Federer admits 'I totally overachieved in my mind' ahead of retirement
Roger Federer will retire from tennis after the Laver Cup, and has been reminiscing about a career that brought him 20 grand slam titles.
Ahead of his retirement from tennis, Roger Federer has said he "totally overachieved" in the game.
The 20-time grand slam champion announced last week he will bring an end to a highly decorated career after the upcoming Laver Cup.
Speaking to BBC Breakfast, Federer admitted his disappointment in being forced to retire through injury but reflected on one of the most impressive careers the sport has ever seen.
"The last three years have been tough to say the least," he said. "I knew I was on very thin ice for the last year ever since I played Wimbledon.
"I tried to come back but there was a limit to what I could do. And I stopped believing in it, to be honest."
After a scan earlier in the year that Federer said was "not what I was hoping for", he added: "Very quickly we realized this was it.
"Then the question becomes 'How do you announce and when do you announce?' This is when it becomes reality. It was OK but stressful."
The 41-year-old had been spending the last few weeks preparing his retirement statement and said that part of the process almost felt like "rehab".
"It's been an emotional few weeks to go through those words to try to get them right, that they reflect how I'm feeling and thanking all the people who have helped along the way," he said.
"I always pushed my retirement thoughts away. I said, the more I think about it, the more I'm already halfway retired and this is not the way to go to work, you know, for me as a tennis player, so we'll deal with it when it comes. And it did. And I dealt with it.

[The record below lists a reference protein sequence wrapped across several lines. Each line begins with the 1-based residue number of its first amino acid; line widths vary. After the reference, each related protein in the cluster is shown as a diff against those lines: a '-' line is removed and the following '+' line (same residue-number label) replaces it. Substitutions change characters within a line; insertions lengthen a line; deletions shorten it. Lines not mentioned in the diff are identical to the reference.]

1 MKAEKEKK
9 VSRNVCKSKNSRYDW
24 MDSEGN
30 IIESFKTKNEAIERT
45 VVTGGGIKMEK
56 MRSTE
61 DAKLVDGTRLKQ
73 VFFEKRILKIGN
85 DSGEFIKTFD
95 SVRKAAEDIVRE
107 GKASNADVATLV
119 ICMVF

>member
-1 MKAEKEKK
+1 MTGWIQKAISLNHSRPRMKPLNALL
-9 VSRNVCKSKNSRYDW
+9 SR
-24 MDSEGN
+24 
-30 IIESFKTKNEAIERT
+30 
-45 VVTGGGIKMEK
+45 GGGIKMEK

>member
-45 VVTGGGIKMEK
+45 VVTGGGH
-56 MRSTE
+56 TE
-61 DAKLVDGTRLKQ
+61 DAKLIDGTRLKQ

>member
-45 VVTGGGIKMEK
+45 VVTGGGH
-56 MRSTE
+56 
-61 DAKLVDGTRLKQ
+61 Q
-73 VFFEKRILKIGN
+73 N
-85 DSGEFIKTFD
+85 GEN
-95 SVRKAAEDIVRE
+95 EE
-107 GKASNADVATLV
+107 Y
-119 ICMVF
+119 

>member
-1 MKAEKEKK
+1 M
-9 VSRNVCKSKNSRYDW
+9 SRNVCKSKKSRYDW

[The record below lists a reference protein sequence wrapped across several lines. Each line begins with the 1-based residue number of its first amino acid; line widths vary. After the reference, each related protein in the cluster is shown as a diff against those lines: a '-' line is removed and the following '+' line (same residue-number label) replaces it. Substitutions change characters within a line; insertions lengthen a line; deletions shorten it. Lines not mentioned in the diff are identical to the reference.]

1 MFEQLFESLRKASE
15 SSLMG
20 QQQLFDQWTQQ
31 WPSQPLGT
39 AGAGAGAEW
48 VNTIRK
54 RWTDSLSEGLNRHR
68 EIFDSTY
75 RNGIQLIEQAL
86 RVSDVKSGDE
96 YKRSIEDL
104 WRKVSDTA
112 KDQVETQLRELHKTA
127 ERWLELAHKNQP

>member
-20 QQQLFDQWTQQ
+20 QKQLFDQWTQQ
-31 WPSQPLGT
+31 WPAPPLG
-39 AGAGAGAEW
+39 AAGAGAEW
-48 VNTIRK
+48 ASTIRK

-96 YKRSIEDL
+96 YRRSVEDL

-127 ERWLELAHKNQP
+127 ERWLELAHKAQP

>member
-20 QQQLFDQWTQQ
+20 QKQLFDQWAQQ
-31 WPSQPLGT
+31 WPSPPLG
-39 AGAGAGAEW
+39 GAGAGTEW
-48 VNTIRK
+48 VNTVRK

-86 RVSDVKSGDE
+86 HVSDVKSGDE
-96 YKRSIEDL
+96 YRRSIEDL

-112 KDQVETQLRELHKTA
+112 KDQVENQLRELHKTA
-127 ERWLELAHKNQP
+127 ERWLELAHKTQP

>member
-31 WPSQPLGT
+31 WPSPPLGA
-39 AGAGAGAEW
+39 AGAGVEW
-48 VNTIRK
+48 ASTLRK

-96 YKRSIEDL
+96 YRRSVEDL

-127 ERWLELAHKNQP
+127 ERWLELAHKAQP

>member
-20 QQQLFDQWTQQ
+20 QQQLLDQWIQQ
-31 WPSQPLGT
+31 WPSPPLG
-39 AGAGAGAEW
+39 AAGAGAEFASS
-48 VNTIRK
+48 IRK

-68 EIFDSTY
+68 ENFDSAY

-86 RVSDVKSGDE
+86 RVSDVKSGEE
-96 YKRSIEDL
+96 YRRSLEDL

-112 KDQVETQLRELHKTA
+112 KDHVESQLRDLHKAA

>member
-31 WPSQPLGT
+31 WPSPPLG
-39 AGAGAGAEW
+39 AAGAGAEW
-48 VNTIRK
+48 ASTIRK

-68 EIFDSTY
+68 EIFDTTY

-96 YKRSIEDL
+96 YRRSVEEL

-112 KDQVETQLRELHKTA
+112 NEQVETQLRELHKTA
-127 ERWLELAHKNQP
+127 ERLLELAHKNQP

"I think writing those words was, for my parts, partially also like rehab, like going myself through all those words, feeling them."
Federer has spent 750 weeks in the top 10 of the men's singles rankings, the highest tally for a male player since they were first published in 1973.
The Swiss maestro has also won more men's singles main draw matches in grand slam tournaments than any other player in the Open Era (369).
"I don't think anybody grows up and thinks they're gonna win this much," he added. "You know, you're happy with winning a Wimbledon title, which is already crazy, or becoming number one, being the best.
"But then you don't think how many weeks, this is only the media and the fans talking about breaking records.
"Before it was just, I hope to be on tour one day. Just to make it into the top 100 is a huge deal. Coming from a small country, we don't have a base of so many players.
"I totally overachieved in my mind. It's been an absolute dream that I've had for so long. And I know that, and that's why I'm totally happy to step away as well."
Federer also praised the "incredible storytelling" in the game, and reminisced about the period of dominance after his emergence was followed by Rafael Nadal, Novak Djokovic, and Andy Murray through the 2000s.
"When I came up, we didn't expect it either," he said. "We were more on a bit of a downslope after [Pete] Sampras retired. What's gonna come next, right? Well, here I came, and then came Rafa. And then there was Novak, and then Andy, all together.
"All of a sudden, there was this beautiful mix, we're all winning for 10 plus years, all the same tournaments, almost nobody else could win anything else. It was like a lock on the big tournaments.
"So I think, also for the fans, it's been a joy to watch, and I'm sure some fans will be sad I'm leaving, of course, but then again, there will always be wonderful new people.
"I think our tour allows for incredible storytelling so that's why I know that the game is very safe, and I'm sure it will see incredible new superstars."